In an earlier post, we discussed this topic in the context of identifying and eliminating leakage. In the mini-bulk market, pricing discovery for lenders has become more challenging, with full price discovery only possible at the time of the loan sale and with limited to no discovery of investor adjustment details. It’s tempting to apply a one size fit all premium across all products. We know there is a mini-bulk pay-up, we can fairly easily calculate the pay-up across all of our products, and so we pass along some fraction of it to our pricing and we’re done. Unfortunately this imprecise approach is problematic – we’re going to be over-competitive in some situations and under-competitive in others. This further complicates the profit margin points I made in an earlier post.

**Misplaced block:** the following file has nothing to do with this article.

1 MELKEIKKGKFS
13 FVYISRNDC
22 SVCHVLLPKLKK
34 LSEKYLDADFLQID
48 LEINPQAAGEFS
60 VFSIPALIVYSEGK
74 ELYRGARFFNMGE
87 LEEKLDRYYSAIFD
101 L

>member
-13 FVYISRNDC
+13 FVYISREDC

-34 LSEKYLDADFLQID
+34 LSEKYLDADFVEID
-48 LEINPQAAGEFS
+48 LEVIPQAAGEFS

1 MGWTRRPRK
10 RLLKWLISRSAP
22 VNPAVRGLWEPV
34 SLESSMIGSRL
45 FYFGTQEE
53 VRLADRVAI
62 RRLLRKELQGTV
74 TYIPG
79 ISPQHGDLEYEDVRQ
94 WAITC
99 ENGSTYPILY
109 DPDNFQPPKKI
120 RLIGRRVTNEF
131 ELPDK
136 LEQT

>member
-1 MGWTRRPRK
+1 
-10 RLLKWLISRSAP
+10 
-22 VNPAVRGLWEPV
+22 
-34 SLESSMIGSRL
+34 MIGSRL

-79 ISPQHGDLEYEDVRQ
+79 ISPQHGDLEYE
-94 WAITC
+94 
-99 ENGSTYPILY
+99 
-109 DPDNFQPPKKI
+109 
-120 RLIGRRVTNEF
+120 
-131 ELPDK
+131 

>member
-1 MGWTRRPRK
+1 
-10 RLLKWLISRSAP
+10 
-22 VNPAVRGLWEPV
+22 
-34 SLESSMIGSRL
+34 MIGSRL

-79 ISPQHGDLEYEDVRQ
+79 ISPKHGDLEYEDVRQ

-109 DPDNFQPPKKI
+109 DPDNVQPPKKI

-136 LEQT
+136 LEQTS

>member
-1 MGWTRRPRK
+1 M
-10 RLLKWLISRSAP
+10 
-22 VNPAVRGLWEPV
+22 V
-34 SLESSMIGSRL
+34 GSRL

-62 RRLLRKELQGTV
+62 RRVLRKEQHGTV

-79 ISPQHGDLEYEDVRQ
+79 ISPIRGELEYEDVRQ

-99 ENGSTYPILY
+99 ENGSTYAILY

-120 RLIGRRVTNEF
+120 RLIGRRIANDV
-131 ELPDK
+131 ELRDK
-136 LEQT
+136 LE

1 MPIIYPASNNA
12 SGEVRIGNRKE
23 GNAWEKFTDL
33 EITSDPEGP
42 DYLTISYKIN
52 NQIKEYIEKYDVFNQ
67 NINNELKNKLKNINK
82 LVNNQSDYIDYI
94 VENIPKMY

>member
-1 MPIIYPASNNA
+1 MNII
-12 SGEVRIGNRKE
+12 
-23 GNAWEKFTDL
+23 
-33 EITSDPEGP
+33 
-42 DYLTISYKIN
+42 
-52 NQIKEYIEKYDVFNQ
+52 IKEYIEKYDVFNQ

With recent advances in automation and reporting, astute lenders can identify the loan types and characteristics that are receiving better pay-ups as well as those that are not. By doing this analysis, lenders can more precisely adjust rate sheet pricing and pipeline marks to better model and implement those premiums.
Gaining a deep understanding of your mini-bulk execution not only improves pricing precision, but it also helps lenders to avoid being adversely selected by borrowers for loans that do not provide any or as much premium. Depending on the investor, lenders can also use best effort pricing and/or industry APIs in conjunction with the sell-side reporting to analyze loan characteristic price adjustments.
In the digital mortgage world, it’s all about the data. If you’re not already doing it as part of your price discovery, detailed analysis of your mini-bulk execution is an important next step.